When the hollowness of communism was revealed to East Europeans in 1968, what were they left with? The easy answer is that they were left with nothing because that was what communism had offered them to start with, that it in fact offered them nothing from start to finish. There has always been an argument to be made that the East European Communist regimes were doomed from birth, from the moment they were artificially grafted onto the bodies politic of the area. That argument is especially attractive after 1989, but it has always been there, because it has always contained a modicum of truth: In terms of the traditions and political cultures of the peoples and nations of Eastern Europe, these regimes always were bizarre and artificial, they were imposed and maintained by force, they never fit quite right. During my first tour in Poland in the late 1960s, there was a joke about the peasant in the back of the hall asking the Central Committee lecturer on the podium whether Marxism-Leninism was scientific or humanistic. “Profoundly humanistic,” the lecturer replied; at which the peasant turned to his buddy and said in a whisper, “I knew it; because if it was scientific they would have tried it on animals first.” And it was already an old joke.
KeywordsForeign Minister Neighboring Village Polish Politics Large Academic Institution Soviet Legal
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- 1.Timothy Garton Ash, The Polish Revolution: Solidarity (New York: Scribner’s, 1983), 129.Google Scholar
- 2.On the general phenomenon, see Kenneth Jowitt, The Leninist Response to National Dependency (Berkeley: Institute of International Studies, University of California Press, 1978), and most recently, Moshe Lewin, “The Rise of the Cities,” in his The Gorbachev Phenomenon: A Historical Interpretation (Berkeley: University of California Press, 1988), 30–42. On how it works on the ground in the villages,Google Scholar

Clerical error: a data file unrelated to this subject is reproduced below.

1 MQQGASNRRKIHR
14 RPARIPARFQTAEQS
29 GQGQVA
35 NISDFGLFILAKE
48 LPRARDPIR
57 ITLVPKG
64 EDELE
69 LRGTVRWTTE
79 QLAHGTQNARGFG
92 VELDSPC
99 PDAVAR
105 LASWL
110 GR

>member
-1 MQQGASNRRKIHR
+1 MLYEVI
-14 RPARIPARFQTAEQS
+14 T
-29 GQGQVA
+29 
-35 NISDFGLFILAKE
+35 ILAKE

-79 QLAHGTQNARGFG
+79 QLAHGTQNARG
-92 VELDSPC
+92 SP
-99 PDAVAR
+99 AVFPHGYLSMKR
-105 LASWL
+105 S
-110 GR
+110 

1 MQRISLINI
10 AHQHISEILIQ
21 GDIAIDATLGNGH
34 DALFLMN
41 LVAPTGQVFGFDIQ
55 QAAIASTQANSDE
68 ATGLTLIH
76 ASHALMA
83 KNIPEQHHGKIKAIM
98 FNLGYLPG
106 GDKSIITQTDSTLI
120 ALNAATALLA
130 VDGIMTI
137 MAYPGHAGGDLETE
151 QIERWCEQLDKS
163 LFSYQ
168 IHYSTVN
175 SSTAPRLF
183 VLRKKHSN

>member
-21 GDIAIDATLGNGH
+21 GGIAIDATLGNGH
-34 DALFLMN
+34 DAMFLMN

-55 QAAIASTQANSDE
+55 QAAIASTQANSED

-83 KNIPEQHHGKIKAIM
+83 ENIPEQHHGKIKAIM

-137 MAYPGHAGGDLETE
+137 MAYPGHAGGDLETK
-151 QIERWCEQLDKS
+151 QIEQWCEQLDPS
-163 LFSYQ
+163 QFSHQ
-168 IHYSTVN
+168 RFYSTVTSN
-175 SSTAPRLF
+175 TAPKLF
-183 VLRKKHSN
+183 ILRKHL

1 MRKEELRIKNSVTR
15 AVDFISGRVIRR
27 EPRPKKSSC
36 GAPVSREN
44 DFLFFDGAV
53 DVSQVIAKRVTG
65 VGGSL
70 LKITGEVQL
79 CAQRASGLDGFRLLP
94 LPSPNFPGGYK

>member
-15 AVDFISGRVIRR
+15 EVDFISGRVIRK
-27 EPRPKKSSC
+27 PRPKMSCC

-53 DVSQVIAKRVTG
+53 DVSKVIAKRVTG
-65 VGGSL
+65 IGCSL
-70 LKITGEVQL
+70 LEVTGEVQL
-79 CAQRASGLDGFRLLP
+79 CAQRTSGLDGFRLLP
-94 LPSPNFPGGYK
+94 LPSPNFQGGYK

- see C.M. Hann, A Village Without Solidarity. Polish Peasants in Years of Crisis (New Haven: Yale University Press, 1985), 87–91.Google Scholar
- 3.The role of the law in these postpeasant Communist societies needs more study. Kołakowski’s answer as to why the butchers insisted on legal form was that it made the victims accessories, and enforced complicity in the general campaign of falsification: George Urban, ed., Stalinism. Its Impact on Russia and the World (New York: St. Martin’s, 1982), 259–260. This is true as far as it goes, but it does not go far enough. It does not explain (to me) why the Stalinists worked so hard to create the “socialist legality” that sometimes encompassed them too:Google Scholar
- see Robert Sharlet, “Stalinism and Soviet Legal Culture,” in Robert C. Tucker, ed., Stalinism. Essays in Historical Interpretation (New York: Norton, 1977), 155–179. Latter-day examples could be comic: Gierek used a 1932 law to imprison the KOR activists in 1976 (Keith John Lepak, Prelude to Solidarity: Poland and the Politics of the Gierek Regime [New York: Columbia University Press, 1988], 213), and given Romanian culture’s attachment to things French and Ceauşescu’s extremism, it was perhaps inevitable that his regime was law-mad, down to the law requiring registration of private typewriters (see Celestine Bohlen, “Rumanians Moving to Abolish Worst of Repressive Era,” New York Times, 28 December 1989).Google Scholar